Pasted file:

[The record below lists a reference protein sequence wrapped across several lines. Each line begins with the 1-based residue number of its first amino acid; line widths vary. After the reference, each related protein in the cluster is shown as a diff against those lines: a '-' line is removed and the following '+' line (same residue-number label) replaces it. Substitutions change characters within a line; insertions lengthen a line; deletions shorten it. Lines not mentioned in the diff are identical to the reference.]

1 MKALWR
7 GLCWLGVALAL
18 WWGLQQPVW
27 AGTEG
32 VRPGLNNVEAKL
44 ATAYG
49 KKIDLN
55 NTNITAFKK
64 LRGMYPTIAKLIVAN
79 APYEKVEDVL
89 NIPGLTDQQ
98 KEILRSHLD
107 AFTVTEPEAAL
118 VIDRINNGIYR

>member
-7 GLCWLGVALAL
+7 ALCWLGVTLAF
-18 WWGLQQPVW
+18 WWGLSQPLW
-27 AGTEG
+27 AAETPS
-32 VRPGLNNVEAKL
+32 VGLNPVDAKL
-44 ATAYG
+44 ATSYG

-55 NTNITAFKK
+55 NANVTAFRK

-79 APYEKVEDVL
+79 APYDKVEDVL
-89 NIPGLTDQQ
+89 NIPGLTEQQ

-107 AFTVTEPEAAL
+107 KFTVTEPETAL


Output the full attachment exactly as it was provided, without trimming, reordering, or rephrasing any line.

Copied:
[The record below lists a reference protein sequence wrapped across several lines. Each line begins with the 1-based residue number of its first amino acid; line widths vary. After the reference, each related protein in the cluster is shown as a diff against those lines: a '-' line is removed and the following '+' line (same residue-number label) replaces it. Substitutions change characters within a line; insertions lengthen a line; deletions shorten it. Lines not mentioned in the diff are identical to the reference.]

1 MKALWR
7 GLCWLGVALAL
18 WWGLQQPVW
27 AGTEG
32 VRPGLNNVEAKL
44 ATAYG
49 KKIDLN
55 NTNITAFKK
64 LRGMYPTIAKLIVAN
79 APYEKVEDVL
89 NIPGLTDQQ
98 KEILRSHLD
107 AFTVTEPEAAL
118 VIDRINNGIYR

>member
-7 GLCWLGVALAL
+7 ALCWLGVTLAF
-18 WWGLQQPVW
+18 WWGLSQPLW
-27 AGTEG
+27 AAETPS
-32 VRPGLNNVEAKL
+32 VGLNPVDAKL
-44 ATAYG
+44 ATSYG

-55 NTNITAFKK
+55 NANVTAFRK

-79 APYEKVEDVL
+79 APYDKVEDVL
-89 NIPGLTDQQ
+89 NIPGLTEQQ

-107 AFTVTEPEAAL
+107 KFTVTEPETAL